U.S. luxury home sales will follow an old cliche in 2019: What goes up must come down.
An economic cocktail that includes rising mortgage rates, the biggest rewrite of the federal tax code in a generation, stock market volatility and rapid home price growth began to cool high-end home sales around the country in the second half of the year, and the trend is expected to continue through 2019 with some notable exceptions, according to a year-end report from realtor.com.
The slowdown will mark a change of pace for a section of the U.S. housing market that’s seen record-setting price growth and robust activity over the past two years.
“It’s a different world at the end of year than it was at the start of the 2018,” said Danielle Hale, chief economist at Realtor.
Realtor.com, like Mansion Global, is part of News Corp.
In the first 10 months of 2018, around 100,500 homes sold for $1 million or more across 85 luxury markets areas in the U.S., an increase of 10% compared to the same period a year ago.
A record-breaking 118,000 home sales at or above $1 million are expected once all of the closings for 2018 are recorded, according to the data from Realtor.
Luxury prices also hit new heights in places like Nashville, Miami, other parts of Florida and north Dallas. The entry-level price to be considered luxury in Williamson, Tennessee, which encompasses Nashville, hit $1.052 million in 2018, surpassing the million mark for the first time, according to Realtor’s analysis, which defines luxury as the top 5% of sales.
Luxury house prices soared nearly 18% second-home market in Sarasota, Florida.
But the flurried pace of high-end housing activity is showing clear signs of slowing nationwide, as economic and political uncertainty creeps into buyers’ psyche. Some of the country’s most expensive markets, including Manhattan, Los Angeles, Chicago and Seattle, saw sales decline year over year in 2018.
Subdued sales caused luxury inventory to build up for the first time in two years. By December, the number of million-dollar-plus listings on the market was up around 16% compared to a year ago.
“Home prices in the segment could begin to adjust if supply continues to build up and luxury buyers begin to reassess the value of their purchase. The result could see some sellers re-calibrate expectations, with more properties seeing price cuts,” Realtor said in its official luxury forecast.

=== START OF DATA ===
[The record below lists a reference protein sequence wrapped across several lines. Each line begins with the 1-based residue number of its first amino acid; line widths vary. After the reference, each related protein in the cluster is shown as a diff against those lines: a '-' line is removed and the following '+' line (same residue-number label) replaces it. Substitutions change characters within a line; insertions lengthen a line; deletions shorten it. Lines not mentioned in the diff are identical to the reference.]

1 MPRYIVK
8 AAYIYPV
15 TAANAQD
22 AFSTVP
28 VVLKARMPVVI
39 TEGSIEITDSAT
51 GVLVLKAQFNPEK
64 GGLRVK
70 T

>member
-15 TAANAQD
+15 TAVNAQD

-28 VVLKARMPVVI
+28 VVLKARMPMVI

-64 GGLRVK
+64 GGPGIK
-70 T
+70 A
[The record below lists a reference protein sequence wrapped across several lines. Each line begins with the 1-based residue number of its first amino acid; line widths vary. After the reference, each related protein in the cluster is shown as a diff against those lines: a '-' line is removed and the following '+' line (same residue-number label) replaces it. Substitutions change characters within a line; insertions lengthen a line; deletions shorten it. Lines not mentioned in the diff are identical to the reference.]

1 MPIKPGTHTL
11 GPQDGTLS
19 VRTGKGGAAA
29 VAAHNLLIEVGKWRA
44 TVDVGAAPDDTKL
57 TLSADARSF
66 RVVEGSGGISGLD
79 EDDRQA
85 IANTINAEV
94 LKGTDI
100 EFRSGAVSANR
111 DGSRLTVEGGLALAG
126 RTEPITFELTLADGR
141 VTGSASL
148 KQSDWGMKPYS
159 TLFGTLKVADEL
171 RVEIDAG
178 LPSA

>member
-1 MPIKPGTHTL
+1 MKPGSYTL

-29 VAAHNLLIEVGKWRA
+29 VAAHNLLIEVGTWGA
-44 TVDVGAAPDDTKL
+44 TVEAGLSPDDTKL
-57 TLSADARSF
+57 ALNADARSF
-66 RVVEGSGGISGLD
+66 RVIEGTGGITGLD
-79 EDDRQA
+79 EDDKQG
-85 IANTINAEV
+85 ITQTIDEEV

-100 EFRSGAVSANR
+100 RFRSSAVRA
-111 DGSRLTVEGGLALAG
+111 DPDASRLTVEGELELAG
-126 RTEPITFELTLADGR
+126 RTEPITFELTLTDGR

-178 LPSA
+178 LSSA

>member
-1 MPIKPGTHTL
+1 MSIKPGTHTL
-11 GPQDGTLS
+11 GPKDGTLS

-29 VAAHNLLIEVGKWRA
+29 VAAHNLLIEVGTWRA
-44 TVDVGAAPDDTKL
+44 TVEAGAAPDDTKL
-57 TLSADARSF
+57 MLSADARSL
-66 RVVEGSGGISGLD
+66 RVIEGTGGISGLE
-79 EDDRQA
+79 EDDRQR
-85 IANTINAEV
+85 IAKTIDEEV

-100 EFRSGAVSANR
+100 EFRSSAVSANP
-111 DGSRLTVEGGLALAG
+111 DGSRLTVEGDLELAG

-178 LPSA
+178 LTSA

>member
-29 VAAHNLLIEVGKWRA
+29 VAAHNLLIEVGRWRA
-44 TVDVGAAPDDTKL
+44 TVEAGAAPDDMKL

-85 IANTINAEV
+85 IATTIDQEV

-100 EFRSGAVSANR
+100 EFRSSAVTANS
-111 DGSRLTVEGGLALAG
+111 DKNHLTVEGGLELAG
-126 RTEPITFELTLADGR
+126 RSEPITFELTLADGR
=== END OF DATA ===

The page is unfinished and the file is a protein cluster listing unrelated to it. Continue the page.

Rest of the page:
The local differences among the country’s luxury housing markets are likely to become more pronounced, particularly in response to tax reform that has negatively affected high-tax, high-income areas like California and New York.
Honolulu is one such city where activity has cooled dramatically compared to a year ago. Luxury prices were flat on the Big Island in 2018 and million-dollar-plus home sales dropped nearly 20%, according to Realtor.
“If the cost of living rises as a result of taxes than you’ll see that reflected somewhere,” Ms. Hale said. “Whether that’s just fewer home sales, less real estate activity or even less borrowing for home purchases.”
Still, there will be many areas on pace to see significant growth this year. They include low-tax, less-cost cities. Williamson County, Tennessee, saw the number of million-dollar-plus sales soar 55% in 2018, as a growing economy in the area and the state’s favorable tax rules draw people to the city.
Low-tax Colorado, North and South Carolina and Florida will also likely see continued strength in their luxury housing markets, with prices and sales rising, according to the report. “These locales will attract demand from higher cost areas as luxury buyers reallocate investments during and post tax season,” the report said.
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